Interstellar Glycolaldehyde, Methyl Formate, and Acetic Acid. I. A Bimodal Abundance Pattern in Star-forming Regions

Interstellar Glycolaldehyde, Methyl Formate, and Acetic Acid. I. A Bimodal Abundance Pattern in Star-forming RegionsEl-Abd, Samer J.Brogan, Crystal L.Hunter, Todd R.Willis, Eric R.Garrod, Robin T.McGuire, Brett A.DOI: info:10.3847/1538-4357/ab3646v. 883129
El-Abd, Samer J., Brogan, Crystal L., Hunter, Todd R., Willis, Eric R., Garrod, Robin T., and McGuire, Brett A. 2019. "Interstellar Glycolaldehyde, Methyl Formate, and Acetic Acid. I. A Bimodal Abundance Pattern in Star-forming Regions." The Astrophysical Journal 883:129. https://doi.org/10.3847/1538-4357/ab3646
ID: 154698
Type: article
Authors: El-Abd, Samer J.; Brogan, Crystal L.; Hunter, Todd R.; Willis, Eric R.; Garrod, Robin T.; McGuire, Brett A.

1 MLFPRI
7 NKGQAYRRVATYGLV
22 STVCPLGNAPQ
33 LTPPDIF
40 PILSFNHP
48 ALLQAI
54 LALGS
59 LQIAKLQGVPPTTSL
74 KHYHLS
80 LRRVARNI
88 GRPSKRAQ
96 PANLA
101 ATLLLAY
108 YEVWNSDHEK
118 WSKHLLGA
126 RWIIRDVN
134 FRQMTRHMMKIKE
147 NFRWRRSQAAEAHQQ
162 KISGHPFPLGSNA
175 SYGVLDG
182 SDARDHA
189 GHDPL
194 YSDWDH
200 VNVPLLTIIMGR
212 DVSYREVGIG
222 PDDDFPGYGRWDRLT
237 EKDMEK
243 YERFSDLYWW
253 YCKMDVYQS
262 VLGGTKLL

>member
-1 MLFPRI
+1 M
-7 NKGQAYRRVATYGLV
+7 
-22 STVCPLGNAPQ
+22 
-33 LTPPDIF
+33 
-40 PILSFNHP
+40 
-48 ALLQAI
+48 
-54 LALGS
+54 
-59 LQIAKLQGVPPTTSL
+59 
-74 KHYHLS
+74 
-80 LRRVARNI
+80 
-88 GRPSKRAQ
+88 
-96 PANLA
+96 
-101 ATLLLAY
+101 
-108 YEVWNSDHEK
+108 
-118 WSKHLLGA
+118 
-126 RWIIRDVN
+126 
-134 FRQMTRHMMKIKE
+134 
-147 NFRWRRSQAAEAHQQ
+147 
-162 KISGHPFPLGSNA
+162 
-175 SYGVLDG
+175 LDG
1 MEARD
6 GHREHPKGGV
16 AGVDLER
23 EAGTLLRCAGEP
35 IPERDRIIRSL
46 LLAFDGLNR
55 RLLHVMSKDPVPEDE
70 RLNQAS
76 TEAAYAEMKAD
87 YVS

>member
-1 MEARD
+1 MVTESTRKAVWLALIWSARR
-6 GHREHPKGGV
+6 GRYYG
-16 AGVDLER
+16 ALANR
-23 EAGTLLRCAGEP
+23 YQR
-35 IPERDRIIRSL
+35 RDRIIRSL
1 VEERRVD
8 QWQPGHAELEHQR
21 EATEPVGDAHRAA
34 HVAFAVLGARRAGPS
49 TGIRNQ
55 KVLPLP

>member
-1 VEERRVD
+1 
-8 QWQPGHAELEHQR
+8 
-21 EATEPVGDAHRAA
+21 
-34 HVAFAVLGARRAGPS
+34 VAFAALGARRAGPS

Abstract: The relative column densities of the structural isomers methyl formate, glycolaldehyde, and acetic acid are derived for a dozen positions toward the massive star-forming regions MM1 and MM2 in the NGC 6334I complex, which are separated by ̃4000 au. Relative column densities of these molecules are also gathered from the literature for 13 other star-forming regions. In this combined data set, a clear bimodal distribution is observed in the relative column densities of glycolaldehyde and methyl formate. No such distribution is evident with acetic acid. The two trends are comprised of star-forming regions with a variety of masses, suggesting that there must be some other common parameter that is heavily impacting the formation of glycolaldehyde. This is indicative of some demonstrable differentiation in these cores; studying the abundances of these isomers may provide a clue as to the integral chemical processes ongoing in a variety of protostellar environments.